OUTSOURCING GIANT CAPITA BLASTED FOR CONTRACTS THAT LOCK GRADUATES IN TO JOBS THEY HATE
* LOOK! WE’VE BEEN QUOTED IN THE GUARDIAN *
Sometimes, a new job just doesn’t work out. But a growing number of graduates are finding themselves locked in to roles with firms they desperately want to leave but can’t – because they’ll be sent a bill for up to £21,000.
Their employers claim they’re clawing back money invested in flighty youngsters who couldn’t commit – but is it really okay to trap someone into a job they hate, by reminding them to expect a monster bill (payable immediately) if they leave?
We’re about to find out. Four recent graduates from UK universities are taking their employers to court over controversial ‘lock-in’ clauses which have resulted in them being chased for up to £18,000 of supposed training costs for leaving their employer after less than two years.
The graduates say many more people like them are still stuck in jobs they hate because they’re too scared to quit.
The story first hit headlines last year, when a Graduate Fog investigation into the Capita Novus scheme led to further revelations about contracts that new starters were required to sign.
The Guardian understands that at one point Capita – which provides services ranging from electronic tagging of offenders to store card services for retailers and the BBC licence fee collection – was charging graduates as much as £21,000 to be released from their scheme.
Meanwhile, another big outsourcing firm – FDM Group – has been sending graduates bills for £18,000 payable within 14 days (!), like this one dated as recently as March 2018:
The terrifying invoice arrived with this alarming letter:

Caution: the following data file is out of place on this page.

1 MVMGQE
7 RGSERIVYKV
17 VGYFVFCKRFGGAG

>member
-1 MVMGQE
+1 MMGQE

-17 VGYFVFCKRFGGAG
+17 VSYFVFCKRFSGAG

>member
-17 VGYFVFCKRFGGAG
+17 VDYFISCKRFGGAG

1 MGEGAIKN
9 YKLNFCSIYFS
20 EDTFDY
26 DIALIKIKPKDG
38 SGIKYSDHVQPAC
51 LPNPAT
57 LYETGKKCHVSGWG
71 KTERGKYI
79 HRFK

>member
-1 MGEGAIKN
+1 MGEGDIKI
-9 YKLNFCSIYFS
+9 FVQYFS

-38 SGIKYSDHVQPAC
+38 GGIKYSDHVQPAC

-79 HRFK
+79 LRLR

Working with the Guardian over the last six months, Graduate Fog has collected stories from around ten graduates who said they were either locked into jobs they could not afford to leave, or who had left and were now being pressured to repay huge sums that their former employer claimed had been spent on their training. Four cases were clear-cut enough to take forward to the courts.
Knowing these companies have tough lawyers who fight hard, we have also ‘lawyered up’, securing the help of the Good Law Project, thanks to its founder (and bad-ass lawyer) Jolyon Maugham. The graduates’ barrister is Sean Jones QC, and their solicitors’ firm is Crowell and Moring.
“All of these graduates are operating in a kind of tied servitude. Tied for years to a faceless behemoth, working off an inflated debt on unfair terms, on something that looks less like a legitimate training scheme, and more like a clever way of hooking in the desperate or naive.
“But among the protections the law gives to us all is the right to work and make a living how and where we choose. It’s not an absolute right; the law balances against it an employer’s right to protect its legitimate interests. But here at the Good Law Project, we want to ask the courts to weigh it on the scales against indentured service for inflated training costs on unequal terms. We hope that the high court will declare these arrangements unlawful.
“This generation is already labouring under a burden of massive student debt, insecure employment and inflated house prices. It’s time to provide proper protection against rapacious employers.”
Graduate Fog’s founder Tanya de Grunwald also slammed the firms’ conduct, saying:
“This grotesque practice needs to die, now. It is the most disturbing development I have seen in the graduate market in the eight years I’ve been campaigning for fair jobs for young people.
“No-one should have to pay such a huge a penalty to leave a job they are unhappy in. Graduates are being terrorised into staying put, or hounded for money they’re told they owe if they leave. I’ve seen just a sample of the invoices and emails being sent out, and all three firms should be ashamed. This is no way for any reputable employer to behave.”
Needless to say, Graduate Fog will be watching this case closely over the next few weeks, so stay tuned for updates.
* SHOULD LOCK-IN CLAUSES BE BANNED?
Do you know someone currently trapped in a job they can’t afford to leave – or have you quit a graduate scheme and been chased for the training costs you supposedly owe? If this is the first you’ve heard about this practice, what is your reaction? Please share your views below…